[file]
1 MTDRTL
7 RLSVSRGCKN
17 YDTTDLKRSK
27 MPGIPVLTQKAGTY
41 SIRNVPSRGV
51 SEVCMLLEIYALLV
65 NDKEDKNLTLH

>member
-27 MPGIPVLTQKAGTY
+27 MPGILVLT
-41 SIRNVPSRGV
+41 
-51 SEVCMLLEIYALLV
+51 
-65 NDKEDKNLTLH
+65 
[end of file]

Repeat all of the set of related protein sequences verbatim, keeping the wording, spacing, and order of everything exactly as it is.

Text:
1 MTDRTL
7 RLSVSRGCKN
17 YDTTDLKRSK
27 MPGIPVLTQKAGTY
41 SIRNVPSRGV
51 SEVCMLLEIYALLV
65 NDKEDKNLTLH

>member
-27 MPGIPVLTQKAGTY
+27 MPGILVLT
-41 SIRNVPSRGV
+41 
-51 SEVCMLLEIYALLV
+51 
-65 NDKEDKNLTLH
+65 